President Obama gave a silly speech in which he basically called upon the United States to do nothing about the chemical weapons used upon innocent civilians by Syria's Assad. It was a mouth full of mush after a week of watching any semblance of leadership drain from his presidency.
Then Rand Paul went on FoxNews to immediately proclaim that the president didn't convince him that America needed to use force in Syria in reaction to the chemical weapon use. But Obama didn't call for force, in fact he asked Congress to not vote on his earlier request for the use of force so as to allow some sort of brokered deal to be worked out with the help of Moscow.
So who convinced who? Or is this not about action, but about politics?
Bret Baier at FoxNews asked Rand what he would do, assuming he was talking to President Paul. Rand said he liked the premise of that question. He then went off and said what he wouldn't do, admitting that what to do was a much tougher question.
Obama said much the same thing. He had just said that the use of chemical weapons was horrible. Rand agreed. Obama said that the world is less safe when dictators get by with things like this. Rand didn't disagree.
Obama said that the interests of America and our friends in the region are threatened by instability. Rand seemed to agree, calling for greater "sta-bility".
Obama said that when men like Assad and his allies in Iran see that they can get by with using weapons of mass destruction and that the USA does nothing, that the threat of harm to us increases.
On this point Rand said he wasn't convinced. He drew the line at the notion that American engagement would have the desired result of trimming back the intentions and/or capabilities of nations like Syria and Iran to use WMD's against us or our allies. Rand said that on this point he was not convinced.
So who convinced you?
There are many reasons why we should not take military action as requested by the President against Syria. Chief among my reasons is that the commander in charge of that action doesn't have the balls to fight to win.
Many who oppose Obama's plan are still advocates of "pre-emptive strikes" when our national interests are threatened. History shows that allowing rogue leaders to "get by with" bad behavior emboldens them.
Many among us still consider America to be a Christian nation, and that we must go to the aid and assistance of those suffering human rights violations, anywhere in the world.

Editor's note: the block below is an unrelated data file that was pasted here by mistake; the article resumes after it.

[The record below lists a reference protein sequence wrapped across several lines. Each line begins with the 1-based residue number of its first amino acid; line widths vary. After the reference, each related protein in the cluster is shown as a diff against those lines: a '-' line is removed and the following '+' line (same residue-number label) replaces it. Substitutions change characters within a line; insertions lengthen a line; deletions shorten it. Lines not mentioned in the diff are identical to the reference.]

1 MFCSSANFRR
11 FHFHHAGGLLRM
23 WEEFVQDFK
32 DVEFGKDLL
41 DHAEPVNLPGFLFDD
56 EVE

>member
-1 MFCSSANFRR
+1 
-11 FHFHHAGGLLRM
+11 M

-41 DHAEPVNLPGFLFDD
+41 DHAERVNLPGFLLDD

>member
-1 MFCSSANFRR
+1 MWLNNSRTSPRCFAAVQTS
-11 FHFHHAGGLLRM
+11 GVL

While Rand's form of non-interventionist foreing policy has its supporters, many Americans do not believe that we are an island unto ourselves. They see every human being as a brother or a sister, all children of one God. Liberty is not free just because it has come cheaply in our lifetime. To many foreign policy is not about our riches, it's about doing what is morally right.
But every misbehavior doesn't deserve the death penalty. And as history tells us, sure as hell we cannot merely slap the wrist of a murderous dictator and send him squealing into submission. Opposition to Obama's plan even among the more hawkish then seems to be based upon the belief that neither the commander, nor the mission itself deserves our support.
On the other hand, it is a legitimate question to ask, how much closer to nuclear weapon delivery capabilities are we going to let Iran get? Are we going to arm the Syrian rebels and help the Al Qaeda wing of that opposition to win battles in which they might acquire Assad's chemical weapons to unleash against us on some future date?
Many agree with Rand, we can't be sure who the good guys are. But for a lot of Americans the problem seeems to be that we do know who the bad guys are, we know where they are and we know that they are plotting our demise and yet we don't seem to be doing anything about them.
Where a lot of Americans will depart from Rand's philosophy is over what to do about the guys we know are bad and who are in fact threatening our interests. It seems very clear that don't need Congress to declare war in this context. We are already at war, it is an ongoing war and the enemy is Radical Islam.
Radical Islam is a political movement determined to take over the world. In that way it is no different than Hitler's National Socialist movement.
No, Radical Islam is not confined to one nation, or one national leader. It goes by many names, it is a patchwork coalition of groups fighting with terrorist tactics and guerrilla movements. And this enemy is well funded, organized, determined and undeterred by our panty waisted military efforts to date. We know who the leaders are, we know where they are, we know where they get their funding. If we want to fight THAT war, and win, a lot of frustrated Americans would say we need to get busy.
With regard to Obama's Syrian adventurism America seems to be saying no, and in their own way siding with Rand.
But as it relates to the larger war on terrorism Americans may not be as "non-interventionist" at their core as Rand might interpret our current uneasiness with Obama's plan to indicate.
In fact, on this anniversary of 9-11, when it comes to taking military action to end the threat of Radical Islam once and for all, Rand and Obama both might be surprised to find that a "silent majority" of Americans is ready to say....LET'S ROLL!